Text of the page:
There’s no such thing as a snap decision in the petrochemical industry since there is always so much at stake. A perfect case-in-point is the re-insulation of two 82-ft diameter chemical storage spheres completed in 2011 at the Shell Deer Park Chemical Plant just outside of Houston, Texas. Installing the new insulation took only a matter of days, but the planning took several years.
David Lopez, Pressure Equipment Inspector and Coatings Specialist at the Deer Park plant, was involved from the beginning in the plans to re-insulate the spheres which are used to store butadiene, a raw material chemical that is made at the plant and sold to other companies for the manufacture of various paints, coatings, rubber materials, etc. Planning the re-insulation of the spheres was an involved process that required exhaustive research and testing before Shell ultimately decided to use AP Armaflex closed-cell elastomeric foam as the insulating material.
The primary purpose for insulating the tanks was energy efficiency and savings. The butadiene must be maintained within a temperature range of approximately 35 – 40°F. If it gets too warm, it will vapourize and lead to costly product waste.
To keep the butadiene within this temperature range, it is circulated through a chiller pack that sits adjacent to the two storage spheres. The chemical is constantly moving to and from the chiller pack, except during cooler weather when outdoor temperatures are sufficient to keep it within proper range. Insulation is required to minimize heat gain and thus reduce the load on the chillers. With a massive amount of fluid circulating through the tanks, this energy savings is significant.
By combining two thicknesses of 1 1/2-inch Armaflex, Shell was able to achieve an R-value of better than 8.4. But as Lopez stressed, there were concerns beyond the thermal value. Condensation control was also extremely important. Chilled butadiene spheres sweat if they aren’t tightly insulated. Any moisture that is allowed to accumulate beneath the insulation increases the risk of corrosion under insulation (CUI), a situation that could potentially compromise the structural integrity of the vessel. It was therefore extremely important that the insulation adhered to the sphere like a second skin, without any gaps where moisture might accumulate. AP Armaflex addressed all of these concerns because:
- Its firm, yet smooth skin could be tightly adhered to the surface using Armaflex® 520 BLV Adhesive
- Its closed-cell structure and very low water vapour permeability provide a material that neither absorbs nor transfers moisture
Special Fireproofing Requirement
Shell engineers spent many hours testing the elastomeric product at the Deer Park facility to see how it would react to heat, moisture, and cold. However, the most critical test took place in the United Kingdom (UK) and was conducted by the manufacturer of the fireproofing system specifically chosen by Shell.
Shell had selected an Epoxy Intumescent Fireproofing system to protect the tanks in the event of a fire. This thick, paint-like material is sprayed onto the surface of the spheres before the insulation is applied. When heated to extremely high temperatures, like one might see in a high temperature fire, this material expands and forms a protective shell around the vessel and its contents. It was critical that whatever product was chosen to insulate the tank didn’t interfere with the reaction of the fireproofing in the event of a fire.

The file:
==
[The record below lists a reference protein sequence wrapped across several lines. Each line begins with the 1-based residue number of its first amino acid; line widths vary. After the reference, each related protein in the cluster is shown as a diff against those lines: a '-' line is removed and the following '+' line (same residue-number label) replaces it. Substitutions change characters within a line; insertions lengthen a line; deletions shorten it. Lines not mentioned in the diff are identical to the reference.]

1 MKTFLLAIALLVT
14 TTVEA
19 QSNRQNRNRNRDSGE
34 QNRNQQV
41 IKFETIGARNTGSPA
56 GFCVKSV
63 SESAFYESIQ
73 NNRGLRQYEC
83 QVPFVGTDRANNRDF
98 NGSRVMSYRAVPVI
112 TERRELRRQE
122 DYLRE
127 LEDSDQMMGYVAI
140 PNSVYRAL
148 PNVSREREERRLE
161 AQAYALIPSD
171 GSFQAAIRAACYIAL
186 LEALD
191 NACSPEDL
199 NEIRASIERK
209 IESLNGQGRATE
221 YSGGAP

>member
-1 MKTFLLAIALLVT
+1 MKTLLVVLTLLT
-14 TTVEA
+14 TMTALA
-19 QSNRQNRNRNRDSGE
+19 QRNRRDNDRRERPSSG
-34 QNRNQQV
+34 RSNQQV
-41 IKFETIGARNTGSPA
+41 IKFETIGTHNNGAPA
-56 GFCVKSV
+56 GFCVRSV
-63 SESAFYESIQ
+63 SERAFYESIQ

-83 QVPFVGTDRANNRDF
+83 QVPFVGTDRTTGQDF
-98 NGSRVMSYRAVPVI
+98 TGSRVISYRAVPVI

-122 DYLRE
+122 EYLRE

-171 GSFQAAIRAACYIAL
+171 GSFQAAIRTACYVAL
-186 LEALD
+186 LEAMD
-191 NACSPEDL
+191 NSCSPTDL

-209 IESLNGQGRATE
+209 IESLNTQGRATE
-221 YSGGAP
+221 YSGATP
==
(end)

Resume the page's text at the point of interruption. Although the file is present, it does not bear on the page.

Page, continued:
Leaving nothing to chance, Shell ordered the coatings manufacturer to perform high temperature burn tests at their R&D facility in the UK.
This was a very complicated burn test. It simulates pool and jet fires – the type of high temperatures you would see in a petrochemical manufacturing facility or offshore rig fire.
The test showed that while Armacell elastomeric foam meets the 25/50 flame spread and smoke requirement for insulation, it will disintegrate as needed at very extreme temperatures, allowing the fire proofing system to swing into action. It also provided the final assurance that elastomeric foam was the right insulating material for this demanding application.
Fast, Easy Installation
While the planning process was intense, the installation process was quite simple. According to Ismael Jimenez, Insulation Superintendant of Projects & Turnarounds at Deer Park (for Brand Energy Solutions, the insulation contractor at this facility), it was one of the easiest insulation projects he has tackled. The installation crew worked with 4-foot wide rolls of AP Armaflex, installing several lengths at a time using the Armaflex® 520 BLV Low VOC adhesive (a low VOC adhesives were required to meet Shell’s stringent health and safety standards).
The installation team was accustomed to handling Armaflex, as it is a product used throughout the facility. All that was needed was some minor training on how to accomplish a reliable seal at the joints, but installing it onto the large spheres was actually very simple and fast.
“It was definitely easier than other projects we have done because it lies so flat,” said Jimenez.
The final step was installing a rubber membrane cladding onto the insulated exterior to serve as a weatherproof shield. Interior applications of AP Armaflex would not require such cladding, but because the spheres would be exposed to all forms of weather and ultraviolet rays, it was required.
As a result of their exhaustive qualification process, the Shell project team is confident the Armaflex material will provide the necessary thermal performance and interact with the fireproofing system as needed. When coupled with the ease-of-installation, this is an insulation system that should deliver consistent and reliable performance.